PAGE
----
Guests are also offered personalized "business cards" during their stay with their name and direct-dial room phone number, so that friends and local contacts can easily reach them.
Minibars include a selection of top-shelf liquor and wine, while the sodas, juices, and water have their own fridge and counterspace. A basket of dry goods on the desk, includes a huge collection of snacks (Swedish Fish and Moose Mix, even) along with traveler-friendly goodies like foot gels, a travel battery-charger, candles, and even a "mobile intimacy kit." The items are appropriately overpriced for a hotel minibar: $4 Cokes and $35 whiskey.
Minimal amenities are on-site at this tiny hotel. A small but serene pool and free passes to a local gym and yoga studio are about it.
The pool is in the courtyard area, between three of the property's buildings. It's quite small, but surrounded by beautiful gardens and two cabanas, where guests can order drinks or lunch. A pitcher of citrus-infused water sits on a poolside, and though there aren't many loungers, it's always pretty easy to find a place in the sun.
There's no fitness center on-site, but guests get free passes to the South Florida Boxing Gym and for yoga classes at Miami Life Center. Both are within two blocks of the hotel, so access is pretty easy, but gym hours are limited (it doesn't open until 10 or later, depending on the day).
Large, quiet rooms, free cribs, and a low-key atmosphere make the Angler's fine for families, but the small hotel doesn’t provide much for children.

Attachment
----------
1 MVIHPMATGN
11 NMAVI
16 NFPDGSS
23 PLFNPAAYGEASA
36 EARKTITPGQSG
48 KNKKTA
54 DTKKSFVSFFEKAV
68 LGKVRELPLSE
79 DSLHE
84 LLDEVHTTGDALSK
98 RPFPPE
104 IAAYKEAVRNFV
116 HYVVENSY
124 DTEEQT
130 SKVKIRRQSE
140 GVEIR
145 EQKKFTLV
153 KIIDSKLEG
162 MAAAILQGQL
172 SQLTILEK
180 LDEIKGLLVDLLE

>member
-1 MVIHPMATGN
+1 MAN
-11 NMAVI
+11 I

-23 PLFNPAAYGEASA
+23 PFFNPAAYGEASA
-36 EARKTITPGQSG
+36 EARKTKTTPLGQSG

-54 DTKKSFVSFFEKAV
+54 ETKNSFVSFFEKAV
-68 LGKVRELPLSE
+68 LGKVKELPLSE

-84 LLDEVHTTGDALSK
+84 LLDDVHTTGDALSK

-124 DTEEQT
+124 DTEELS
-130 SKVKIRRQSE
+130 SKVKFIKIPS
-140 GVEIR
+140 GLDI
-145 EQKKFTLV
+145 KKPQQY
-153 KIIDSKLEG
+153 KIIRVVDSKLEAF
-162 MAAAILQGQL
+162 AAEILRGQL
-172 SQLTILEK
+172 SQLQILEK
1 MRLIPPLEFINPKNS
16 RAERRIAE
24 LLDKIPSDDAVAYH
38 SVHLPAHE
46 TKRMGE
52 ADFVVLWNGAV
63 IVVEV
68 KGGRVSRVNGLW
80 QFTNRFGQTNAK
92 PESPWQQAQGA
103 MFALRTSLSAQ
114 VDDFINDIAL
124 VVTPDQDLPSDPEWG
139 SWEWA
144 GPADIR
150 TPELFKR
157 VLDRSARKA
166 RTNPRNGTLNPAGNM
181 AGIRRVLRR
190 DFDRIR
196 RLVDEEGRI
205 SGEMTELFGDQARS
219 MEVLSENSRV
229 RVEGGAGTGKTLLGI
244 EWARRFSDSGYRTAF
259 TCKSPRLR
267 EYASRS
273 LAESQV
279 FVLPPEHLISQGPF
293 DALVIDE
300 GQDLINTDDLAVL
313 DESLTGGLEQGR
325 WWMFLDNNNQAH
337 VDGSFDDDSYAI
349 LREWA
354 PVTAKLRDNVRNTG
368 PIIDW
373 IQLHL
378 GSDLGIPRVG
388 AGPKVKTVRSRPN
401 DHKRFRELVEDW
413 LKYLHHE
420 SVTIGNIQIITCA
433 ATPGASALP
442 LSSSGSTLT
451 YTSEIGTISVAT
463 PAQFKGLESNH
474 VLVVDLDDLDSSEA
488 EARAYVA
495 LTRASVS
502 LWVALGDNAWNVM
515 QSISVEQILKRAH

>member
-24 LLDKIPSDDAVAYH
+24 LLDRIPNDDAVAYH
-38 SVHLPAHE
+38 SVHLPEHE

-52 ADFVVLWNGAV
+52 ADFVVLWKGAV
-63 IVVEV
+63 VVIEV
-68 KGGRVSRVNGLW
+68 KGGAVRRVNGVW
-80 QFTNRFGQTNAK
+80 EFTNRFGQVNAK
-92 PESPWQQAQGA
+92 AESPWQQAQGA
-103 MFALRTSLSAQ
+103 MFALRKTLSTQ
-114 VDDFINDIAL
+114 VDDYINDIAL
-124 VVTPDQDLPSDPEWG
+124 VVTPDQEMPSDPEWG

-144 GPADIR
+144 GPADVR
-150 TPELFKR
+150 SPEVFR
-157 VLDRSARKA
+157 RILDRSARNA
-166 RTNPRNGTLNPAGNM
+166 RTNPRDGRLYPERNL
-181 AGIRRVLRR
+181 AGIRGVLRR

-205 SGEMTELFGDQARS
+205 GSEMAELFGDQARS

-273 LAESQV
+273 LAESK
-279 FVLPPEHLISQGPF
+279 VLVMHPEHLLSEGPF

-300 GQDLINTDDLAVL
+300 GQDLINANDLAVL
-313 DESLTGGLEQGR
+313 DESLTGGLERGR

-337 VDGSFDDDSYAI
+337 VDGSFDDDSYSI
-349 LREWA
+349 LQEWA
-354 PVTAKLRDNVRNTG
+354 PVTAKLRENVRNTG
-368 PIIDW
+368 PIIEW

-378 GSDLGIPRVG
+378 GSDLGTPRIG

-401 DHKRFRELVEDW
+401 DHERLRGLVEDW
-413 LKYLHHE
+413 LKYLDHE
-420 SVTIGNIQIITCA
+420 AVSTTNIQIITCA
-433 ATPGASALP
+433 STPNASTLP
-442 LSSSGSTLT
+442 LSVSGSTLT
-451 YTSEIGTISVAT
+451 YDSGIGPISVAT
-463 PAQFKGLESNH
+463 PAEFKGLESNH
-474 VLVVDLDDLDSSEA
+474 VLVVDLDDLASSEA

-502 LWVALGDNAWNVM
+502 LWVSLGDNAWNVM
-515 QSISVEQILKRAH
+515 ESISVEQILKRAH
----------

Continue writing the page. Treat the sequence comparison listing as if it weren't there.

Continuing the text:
Cribs are available for free, and all rooms come with a pullout sofa to accommodate families. Kids should be able to eat breakfast here, but dishes like bacon-wrapped dates at lunch and dinner menu might be scary for young taste buds. Though there aren't kids' toys around the pool (the hotel tries to keep this area quiet), they do provide beach toys.
Re-opened in 2007, the hotel remains spotless.
The hotel’s own 660 Mediterranean Kitchen recently opened and serves excellent fare. For less fancy, cheaper options, there is plenty in the area.
The hotel just opened its own 660 Mediterranean Kitchen, replacing the hotel's former eatery turned high-end nightclub, Maison d'Azur. Though new, it has received good write-ups from the likes of Urban Daddy. It serves breakfast, lunch, and dinner until 11:00 p.m. The Mediterranean-fusion dishes are creative and well-suited to the balmy South Beach climate. Prices for most dinner entrées are around $20-$30 -- a great deal considering the quality of food, beautiful setting, and smooth, attentive service.
Plenty of other options are near the Angler's -- from famous Joe's Stone Crab to smaller delis, and of course the line-up of cafés and restaurants along Ocean Drive, a block away. The front desk/concierge can help with recommendations and reservations.
Separated from busy South Beach by lush gardens, this 46-room art deco hotel is a low-key oasis. There's a top-notch restaurant, free off-site gym passes, and a small, but serene pool. For the price, other hotels offer more features or direct beach access, but the massive, Wallace Tutt-designed rooms are hard to beat.